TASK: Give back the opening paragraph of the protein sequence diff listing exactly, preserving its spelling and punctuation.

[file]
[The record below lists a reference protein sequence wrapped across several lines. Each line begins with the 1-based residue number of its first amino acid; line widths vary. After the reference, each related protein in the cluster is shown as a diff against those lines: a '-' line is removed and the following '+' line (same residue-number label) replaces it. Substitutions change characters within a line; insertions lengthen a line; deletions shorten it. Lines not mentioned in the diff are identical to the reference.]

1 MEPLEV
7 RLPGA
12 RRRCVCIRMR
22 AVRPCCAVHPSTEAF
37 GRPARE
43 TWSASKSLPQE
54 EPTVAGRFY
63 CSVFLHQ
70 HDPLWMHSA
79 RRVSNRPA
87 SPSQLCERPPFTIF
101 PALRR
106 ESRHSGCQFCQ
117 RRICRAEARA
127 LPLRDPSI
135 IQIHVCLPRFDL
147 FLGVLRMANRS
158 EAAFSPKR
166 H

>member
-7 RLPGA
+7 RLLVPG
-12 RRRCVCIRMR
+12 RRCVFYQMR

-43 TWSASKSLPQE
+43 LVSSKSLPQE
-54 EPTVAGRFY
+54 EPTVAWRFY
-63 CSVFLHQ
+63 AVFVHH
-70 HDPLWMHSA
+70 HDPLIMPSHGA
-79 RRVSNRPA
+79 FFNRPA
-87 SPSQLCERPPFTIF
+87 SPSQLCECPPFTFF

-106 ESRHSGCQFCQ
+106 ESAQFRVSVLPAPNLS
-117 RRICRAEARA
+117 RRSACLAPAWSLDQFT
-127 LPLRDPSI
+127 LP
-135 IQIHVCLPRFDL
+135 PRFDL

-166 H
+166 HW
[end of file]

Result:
[The record below lists a reference protein sequence wrapped across several lines. Each line begins with the 1-based residue number of its first amino acid; line widths vary. After the reference, each related protein in the cluster is shown as a diff against those lines: a '-' line is removed and the following '+' line (same residue-number label) replaces it. Substitutions change characters within a line; insertions lengthen a line; deletions shorten it. Lines not mentioned in the diff are identical to the reference.]